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5 Steps to Optimize Your Freelance Job Search

Many people who do freelance work don’t do it full-time, or don’t jump into it headfirst. It can be a struggle to freelance when you’re already working a job. The least-fun part of it is the search, often squeezed into small blocks of time. But here are 5 steps to optimizing your freelance job/gig search.

1. Stake Your Hunting Ground.

Every good hunter knows where the best hunting ground is. Do you do well on Craigslist? Forums? eLance? If you’re not sure, take a look at what these different places are offering. Ask whether you’d be able to do it, whether you’d be willing to work for the prices and whether you’d get along with the types of people who are offering the work. This step may also mean asking other freelancers in your field where they find jobs and using Google to find postings sites (or lists of such sites).

This part can be done in one big block or in little blocks as you discover new places to look.

2. Set Your Traps.

Use whatever means are available to make sure you don’t lose track of these sites. If you use multiple computers, consider bookmarking on delicious. Or bookmark in a folder on your browser. Or subscribe to postings feeds (create a folder in your reader so that these don’t mix with pleasure or other reading).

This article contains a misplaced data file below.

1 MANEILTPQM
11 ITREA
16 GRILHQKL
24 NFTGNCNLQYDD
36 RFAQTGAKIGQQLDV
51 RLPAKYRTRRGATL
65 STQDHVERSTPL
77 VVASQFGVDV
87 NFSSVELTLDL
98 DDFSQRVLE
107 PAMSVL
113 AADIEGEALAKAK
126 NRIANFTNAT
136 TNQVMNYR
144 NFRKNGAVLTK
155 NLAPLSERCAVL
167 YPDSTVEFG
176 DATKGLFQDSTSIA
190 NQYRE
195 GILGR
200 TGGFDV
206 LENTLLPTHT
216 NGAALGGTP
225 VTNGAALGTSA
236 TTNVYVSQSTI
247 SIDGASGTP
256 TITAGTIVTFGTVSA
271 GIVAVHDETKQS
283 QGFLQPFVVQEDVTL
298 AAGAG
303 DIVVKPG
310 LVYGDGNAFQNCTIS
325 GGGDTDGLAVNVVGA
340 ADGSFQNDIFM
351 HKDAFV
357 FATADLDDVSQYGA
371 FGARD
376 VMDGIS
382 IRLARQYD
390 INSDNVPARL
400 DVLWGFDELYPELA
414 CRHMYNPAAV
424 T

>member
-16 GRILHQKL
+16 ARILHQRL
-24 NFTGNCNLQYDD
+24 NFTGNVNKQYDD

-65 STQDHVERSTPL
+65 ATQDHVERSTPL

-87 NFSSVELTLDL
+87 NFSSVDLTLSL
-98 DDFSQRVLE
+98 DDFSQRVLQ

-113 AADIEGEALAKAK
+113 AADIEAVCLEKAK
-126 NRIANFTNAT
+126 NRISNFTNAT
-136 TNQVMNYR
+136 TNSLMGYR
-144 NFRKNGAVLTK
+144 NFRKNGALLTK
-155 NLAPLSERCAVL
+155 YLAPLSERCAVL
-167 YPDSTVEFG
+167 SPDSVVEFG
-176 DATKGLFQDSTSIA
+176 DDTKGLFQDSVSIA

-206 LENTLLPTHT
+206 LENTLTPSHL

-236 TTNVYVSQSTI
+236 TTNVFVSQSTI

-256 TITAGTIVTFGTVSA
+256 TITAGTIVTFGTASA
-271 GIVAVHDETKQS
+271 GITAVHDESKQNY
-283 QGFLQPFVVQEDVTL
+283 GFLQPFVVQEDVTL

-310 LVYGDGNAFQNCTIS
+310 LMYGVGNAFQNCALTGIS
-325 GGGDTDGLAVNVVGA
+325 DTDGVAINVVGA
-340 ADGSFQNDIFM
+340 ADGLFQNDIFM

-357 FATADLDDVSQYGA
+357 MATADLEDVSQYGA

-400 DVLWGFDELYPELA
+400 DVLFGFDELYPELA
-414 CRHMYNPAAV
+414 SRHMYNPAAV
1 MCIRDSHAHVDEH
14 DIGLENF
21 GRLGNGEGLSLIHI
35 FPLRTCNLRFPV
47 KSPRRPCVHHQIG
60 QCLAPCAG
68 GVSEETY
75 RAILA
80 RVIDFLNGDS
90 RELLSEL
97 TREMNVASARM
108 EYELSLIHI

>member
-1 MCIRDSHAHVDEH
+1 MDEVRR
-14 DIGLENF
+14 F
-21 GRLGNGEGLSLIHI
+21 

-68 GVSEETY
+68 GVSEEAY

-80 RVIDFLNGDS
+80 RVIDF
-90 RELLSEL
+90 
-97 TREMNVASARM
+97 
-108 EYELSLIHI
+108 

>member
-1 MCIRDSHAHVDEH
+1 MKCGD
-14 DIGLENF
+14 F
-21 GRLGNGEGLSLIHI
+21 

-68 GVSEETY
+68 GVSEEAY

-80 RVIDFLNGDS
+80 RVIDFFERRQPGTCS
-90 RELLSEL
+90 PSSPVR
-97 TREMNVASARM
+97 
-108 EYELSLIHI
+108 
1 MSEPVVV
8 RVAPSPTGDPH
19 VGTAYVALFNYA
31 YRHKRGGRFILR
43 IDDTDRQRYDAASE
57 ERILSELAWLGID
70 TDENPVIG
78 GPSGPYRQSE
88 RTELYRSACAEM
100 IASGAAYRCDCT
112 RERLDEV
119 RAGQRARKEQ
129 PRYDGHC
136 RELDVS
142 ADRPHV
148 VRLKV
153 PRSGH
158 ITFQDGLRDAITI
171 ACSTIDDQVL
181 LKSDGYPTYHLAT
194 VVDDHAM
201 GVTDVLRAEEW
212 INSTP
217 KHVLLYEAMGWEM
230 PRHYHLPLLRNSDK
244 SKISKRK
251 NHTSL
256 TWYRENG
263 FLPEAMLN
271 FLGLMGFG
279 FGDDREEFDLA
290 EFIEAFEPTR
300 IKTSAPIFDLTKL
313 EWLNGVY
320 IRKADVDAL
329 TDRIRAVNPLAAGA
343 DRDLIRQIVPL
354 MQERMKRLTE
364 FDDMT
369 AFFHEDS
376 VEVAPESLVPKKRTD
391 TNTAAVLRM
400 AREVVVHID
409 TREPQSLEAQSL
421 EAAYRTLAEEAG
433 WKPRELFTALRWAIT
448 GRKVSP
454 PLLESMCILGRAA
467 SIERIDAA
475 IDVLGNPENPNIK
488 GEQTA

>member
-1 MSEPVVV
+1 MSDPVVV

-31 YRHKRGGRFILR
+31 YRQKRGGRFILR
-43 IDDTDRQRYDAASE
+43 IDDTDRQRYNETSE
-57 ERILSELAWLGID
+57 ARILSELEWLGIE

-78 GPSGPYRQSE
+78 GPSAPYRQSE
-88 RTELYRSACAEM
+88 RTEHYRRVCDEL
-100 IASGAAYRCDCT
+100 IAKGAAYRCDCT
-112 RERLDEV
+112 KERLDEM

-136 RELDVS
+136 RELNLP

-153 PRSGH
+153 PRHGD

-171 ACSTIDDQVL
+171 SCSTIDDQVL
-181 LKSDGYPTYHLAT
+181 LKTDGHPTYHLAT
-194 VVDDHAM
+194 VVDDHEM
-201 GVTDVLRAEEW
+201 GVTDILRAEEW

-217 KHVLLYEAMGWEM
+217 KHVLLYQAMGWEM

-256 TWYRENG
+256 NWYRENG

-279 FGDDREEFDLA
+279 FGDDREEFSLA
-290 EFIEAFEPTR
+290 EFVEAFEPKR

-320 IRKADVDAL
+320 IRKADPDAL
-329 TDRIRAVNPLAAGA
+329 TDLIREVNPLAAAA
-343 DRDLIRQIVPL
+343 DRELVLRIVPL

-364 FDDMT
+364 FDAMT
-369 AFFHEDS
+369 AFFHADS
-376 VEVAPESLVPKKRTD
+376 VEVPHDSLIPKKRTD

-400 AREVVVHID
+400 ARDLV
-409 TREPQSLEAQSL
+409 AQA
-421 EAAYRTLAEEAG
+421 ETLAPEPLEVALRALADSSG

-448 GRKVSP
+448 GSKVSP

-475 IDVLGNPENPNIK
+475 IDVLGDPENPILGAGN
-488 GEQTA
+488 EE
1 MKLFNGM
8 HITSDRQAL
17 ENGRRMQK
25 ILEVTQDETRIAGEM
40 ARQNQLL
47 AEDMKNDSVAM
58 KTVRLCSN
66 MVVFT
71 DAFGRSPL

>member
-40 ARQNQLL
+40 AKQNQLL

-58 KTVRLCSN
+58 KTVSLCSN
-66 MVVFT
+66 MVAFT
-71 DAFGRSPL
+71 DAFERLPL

Maintain these traps—delete the ones that are never working and add new ones as you find them. Otherwise you end up overwhelmed in postings you don’t want or missing out on ones you do.

3. Visit Your Traps.

This can be done in a few minutes here or there. Got 5 minutes, 10 minutes? Do a quick scan of your bookmarks of job posting feeds and see what catches your eye.

4. Gather.

Find the best way of storing potential jobs for use in applying when you have time. Evernote? Google Docs? Notepad? Wordpad? I suggest avoiding larger programs which take forever to open–like Microsoft Office and Open Office.

Be sure to put in a link to the posting!!

If you can be disciplined about it, consider making a tentative job bookmarks folder. But only do this if you’re going to delete the expired ones.

5. Apply!

Some of your postings may expire before you have time to apply for them. Don’t despair, delete and move on. Applying normally takes longer blocks of time, but if you prepare some response templates ahead of time, then you can use larger blocks of free time to apply for the jobs you’ve rounded up.

Happy hunting!

(No cute woodland creatures were harmed in the making of this post.)


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{ 4 comments… read them below or add one }

Craig October 9, 2009 at 11:12 am

And network, cause most freelance jobs come from networking and word of mouth.

Miranda October 9, 2009 at 11:25 am

I agree with Craig: Networking can be a great tool. I have actually got three gigs through my connections on Stumble Upon, two through Twitter, and four through LinkedIn. It’s amazing what can happen if you are involved…
.-= Miranda´s last blog ..Young Women Taking the Financial Lead =-.

Shadox October 11, 2009 at 12:25 am

I also agree that the best way to land projects is through networking. Nothing works better than getting projects through people who know you and appreciate your skills and work.
.-= Shadox´s last blog ..Medical Insurance: Small Battles of Attrition =-.

mrsmicah October 12, 2009 at 8:05 pm

@all I agree, networking is critical. It’s where I get at least half my clients. I’m afraid it’s harder to quantify networking.

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